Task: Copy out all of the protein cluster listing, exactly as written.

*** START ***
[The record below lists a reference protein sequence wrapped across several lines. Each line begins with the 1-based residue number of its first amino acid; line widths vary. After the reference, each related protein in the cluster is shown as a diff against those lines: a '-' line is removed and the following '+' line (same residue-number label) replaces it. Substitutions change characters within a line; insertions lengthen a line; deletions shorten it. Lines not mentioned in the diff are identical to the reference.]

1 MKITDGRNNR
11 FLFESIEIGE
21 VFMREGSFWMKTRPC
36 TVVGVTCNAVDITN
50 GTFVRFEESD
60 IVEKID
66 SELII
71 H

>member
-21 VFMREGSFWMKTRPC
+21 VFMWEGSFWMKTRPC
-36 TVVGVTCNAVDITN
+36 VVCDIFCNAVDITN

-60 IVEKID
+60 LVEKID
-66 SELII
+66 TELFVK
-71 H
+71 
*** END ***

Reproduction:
[The record below lists a reference protein sequence wrapped across several lines. Each line begins with the 1-based residue number of its first amino acid; line widths vary. After the reference, each related protein in the cluster is shown as a diff against those lines: a '-' line is removed and the following '+' line (same residue-number label) replaces it. Substitutions change characters within a line; insertions lengthen a line; deletions shorten it. Lines not mentioned in the diff are identical to the reference.]

1 MKITDGRNNR
11 FLFESIEIGE
21 VFMREGSFWMKTRPC
36 TVVGVTCNAVDITN
50 GTFVRFEESD
60 IVEKID
66 SELII
71 H

>member
-21 VFMREGSFWMKTRPC
+21 VFMWEGSFWMKTRPC
-36 TVVGVTCNAVDITN
+36 VVCDIFCNAVDITN

-60 IVEKID
+60 LVEKID
-66 SELII
+66 TELFVK
-71 H
+71 